Two procedures are used under the two-stage tendering method. Each one of the procedures has a two-stage process. This can be disadvantageous for some procurement teams if there is a time limit on securing a contract. In the same vein, this option is more flexible for both parties, allowing more room for discussion to meet mutual needs.
The first procedure is very similar to the RFP method, as discussed above. The procurement team receives a proposal with two envelopes – one with the proposal itself and the associated financial information. The difference is that the bidder must submit a technical proposal highlighting their solutions to fulfill the requirements specified by the procuring department.
This proposal is scored according to the relevance of the solution to the needs of the procurer. The highest scored proposal is invited for further discussion in an attempt to reach an agreement. After the final agreement for the technical proposal is reached, the bidder is invited to submit their financial proposal, and then further discussions ensue to negotiate a contract.
The second procedure is much like the above; however, a partial proposal is submitted instead of the bidder submitting a fully completed technical proposal. The methodology and technical specifications will be included but not to the fullest extent. This allows room for even more customization and discussion.
Once the highest qualified bidder is selected, they will be invited to submit a thorough technical proposal along with a financial proposal. The technical proposal will be evaluated, and only then will the financial proposal be opened. The combined score of the technical and financial proposals is the grounds on which a bidder is contracted.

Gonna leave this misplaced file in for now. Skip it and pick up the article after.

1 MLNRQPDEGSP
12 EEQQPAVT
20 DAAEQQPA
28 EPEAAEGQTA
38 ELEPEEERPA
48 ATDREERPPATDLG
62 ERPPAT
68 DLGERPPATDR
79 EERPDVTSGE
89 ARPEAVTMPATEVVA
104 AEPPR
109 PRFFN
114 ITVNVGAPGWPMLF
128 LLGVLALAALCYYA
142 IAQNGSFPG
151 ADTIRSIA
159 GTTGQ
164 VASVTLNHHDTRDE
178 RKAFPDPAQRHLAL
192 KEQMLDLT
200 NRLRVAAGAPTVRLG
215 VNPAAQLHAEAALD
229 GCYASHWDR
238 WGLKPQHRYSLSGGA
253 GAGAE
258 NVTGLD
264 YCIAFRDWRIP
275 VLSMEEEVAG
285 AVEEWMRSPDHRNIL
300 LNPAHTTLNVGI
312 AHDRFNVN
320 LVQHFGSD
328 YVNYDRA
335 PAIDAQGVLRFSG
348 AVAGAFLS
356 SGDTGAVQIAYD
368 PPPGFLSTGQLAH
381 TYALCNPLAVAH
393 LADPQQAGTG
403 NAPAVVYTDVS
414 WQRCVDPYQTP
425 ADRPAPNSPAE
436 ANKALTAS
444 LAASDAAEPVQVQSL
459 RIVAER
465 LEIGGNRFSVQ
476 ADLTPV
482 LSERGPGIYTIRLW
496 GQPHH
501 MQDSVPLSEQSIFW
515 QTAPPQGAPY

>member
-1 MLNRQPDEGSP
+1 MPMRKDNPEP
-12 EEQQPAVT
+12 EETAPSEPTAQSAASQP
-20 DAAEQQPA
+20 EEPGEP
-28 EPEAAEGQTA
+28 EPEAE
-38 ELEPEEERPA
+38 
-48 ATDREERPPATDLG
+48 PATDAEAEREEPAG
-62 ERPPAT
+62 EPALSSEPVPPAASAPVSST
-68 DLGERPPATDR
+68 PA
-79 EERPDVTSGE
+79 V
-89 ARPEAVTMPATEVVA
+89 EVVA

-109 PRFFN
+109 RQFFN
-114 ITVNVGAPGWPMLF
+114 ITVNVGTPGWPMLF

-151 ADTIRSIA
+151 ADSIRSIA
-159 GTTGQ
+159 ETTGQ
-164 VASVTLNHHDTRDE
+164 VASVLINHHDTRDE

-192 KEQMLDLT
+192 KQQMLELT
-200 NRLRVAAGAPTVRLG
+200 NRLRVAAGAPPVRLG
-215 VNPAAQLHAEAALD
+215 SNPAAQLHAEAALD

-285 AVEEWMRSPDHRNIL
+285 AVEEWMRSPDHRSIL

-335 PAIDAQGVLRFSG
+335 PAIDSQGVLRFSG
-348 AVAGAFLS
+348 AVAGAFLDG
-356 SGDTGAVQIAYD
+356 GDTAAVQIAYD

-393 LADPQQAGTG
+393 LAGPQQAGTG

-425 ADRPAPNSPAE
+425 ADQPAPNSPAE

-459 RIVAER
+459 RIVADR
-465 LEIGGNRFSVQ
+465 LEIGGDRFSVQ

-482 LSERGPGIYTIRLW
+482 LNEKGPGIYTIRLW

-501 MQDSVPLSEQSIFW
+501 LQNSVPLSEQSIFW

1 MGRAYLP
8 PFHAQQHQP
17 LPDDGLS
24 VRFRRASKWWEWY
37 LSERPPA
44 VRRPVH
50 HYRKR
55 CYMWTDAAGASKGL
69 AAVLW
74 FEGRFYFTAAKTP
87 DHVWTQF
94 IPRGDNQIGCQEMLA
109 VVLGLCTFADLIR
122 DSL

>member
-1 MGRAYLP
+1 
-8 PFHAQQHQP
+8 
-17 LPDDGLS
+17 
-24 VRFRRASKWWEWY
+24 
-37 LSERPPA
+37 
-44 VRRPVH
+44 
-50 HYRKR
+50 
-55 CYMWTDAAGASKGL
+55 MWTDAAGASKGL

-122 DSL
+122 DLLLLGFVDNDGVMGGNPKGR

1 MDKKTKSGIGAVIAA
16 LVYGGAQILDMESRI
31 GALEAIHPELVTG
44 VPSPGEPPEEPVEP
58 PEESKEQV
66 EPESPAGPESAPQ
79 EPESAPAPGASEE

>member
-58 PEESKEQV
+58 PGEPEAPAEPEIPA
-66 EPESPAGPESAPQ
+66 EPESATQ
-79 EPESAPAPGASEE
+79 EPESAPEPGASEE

#5. Request for Quotations (RFQ)
This procurement method is used for small-valued goods or services. Request for quotation is by far the least complex procurement method available. If you have the option, use this method to ensure a fast procurement process and not paperwork. There is no formal proposal drafted from either party in this method. Essentially, the procurement entity selects a minimum of three suppliers or service providers that they wish to get quotes from. A comparison of quotes is analyzed, and the best selection determined by requirement compliance is chosen.
Single source procurement is a non-competitive method that should only be used under specific circumstances. Single source procurement occurs when the procuring entity intends to acquire goods or services from a sole provider. This method should undergo a strict approval process from management before being used. The circumstances which call for this method are:
- If only one supplier is available and qualified to fulfill the requirements
- If the advantages of using a specific supplier are abundantly clear
- If the procurer requires a particular product or service that is only available from one supplier
- For the continuation of work that cannot be reproduced by another supplier
In the end, the type of procurement method you choose to use is highly relative to the conditions of the procurement effort and the kind of good or service being acquired. All procurement methods follow tight legal frameworks to ensure all standards are being met and quality in the selection process exists.